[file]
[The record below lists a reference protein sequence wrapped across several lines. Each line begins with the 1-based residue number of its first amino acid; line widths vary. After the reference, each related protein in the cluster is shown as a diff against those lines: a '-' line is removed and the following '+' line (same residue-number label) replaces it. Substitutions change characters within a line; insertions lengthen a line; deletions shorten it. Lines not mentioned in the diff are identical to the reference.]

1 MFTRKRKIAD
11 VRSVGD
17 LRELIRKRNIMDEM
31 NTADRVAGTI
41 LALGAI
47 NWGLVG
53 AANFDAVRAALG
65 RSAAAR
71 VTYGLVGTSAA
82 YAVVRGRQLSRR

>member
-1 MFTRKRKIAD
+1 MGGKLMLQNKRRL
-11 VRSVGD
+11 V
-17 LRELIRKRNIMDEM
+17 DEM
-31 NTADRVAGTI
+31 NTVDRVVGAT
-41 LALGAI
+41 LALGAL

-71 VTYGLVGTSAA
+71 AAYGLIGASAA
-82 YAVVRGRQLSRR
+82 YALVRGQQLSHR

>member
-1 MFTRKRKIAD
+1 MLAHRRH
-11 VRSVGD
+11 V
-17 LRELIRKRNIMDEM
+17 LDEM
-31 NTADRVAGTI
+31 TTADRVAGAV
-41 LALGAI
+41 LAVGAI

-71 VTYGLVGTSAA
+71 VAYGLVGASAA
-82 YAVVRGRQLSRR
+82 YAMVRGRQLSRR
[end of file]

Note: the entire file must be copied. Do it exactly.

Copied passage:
[The record below lists a reference protein sequence wrapped across several lines. Each line begins with the 1-based residue number of its first amino acid; line widths vary. After the reference, each related protein in the cluster is shown as a diff against those lines: a '-' line is removed and the following '+' line (same residue-number label) replaces it. Substitutions change characters within a line; insertions lengthen a line; deletions shorten it. Lines not mentioned in the diff are identical to the reference.]

1 MFTRKRKIAD
11 VRSVGD
17 LRELIRKRNIMDEM
31 NTADRVAGTI
41 LALGAI
47 NWGLVG
53 AANFDAVRAALG
65 RSAAAR
71 VTYGLVGTSAA
82 YAVVRGRQLSRR

>member
-1 MFTRKRKIAD
+1 MGGKLMLQNKRRL
-11 VRSVGD
+11 V
-17 LRELIRKRNIMDEM
+17 DEM
-31 NTADRVAGTI
+31 NTVDRVVGAT
-41 LALGAI
+41 LALGAL

-71 VTYGLVGTSAA
+71 AAYGLIGASAA
-82 YAVVRGRQLSRR
+82 YALVRGQQLSHR

>member
-1 MFTRKRKIAD
+1 MLAHRRH
-11 VRSVGD
+11 V
-17 LRELIRKRNIMDEM
+17 LDEM
-31 NTADRVAGTI
+31 TTADRVAGAV
-41 LALGAI
+41 LAVGAI

-71 VTYGLVGTSAA
+71 VAYGLVGASAA
-82 YAVVRGRQLSRR
+82 YAMVRGRQLSRR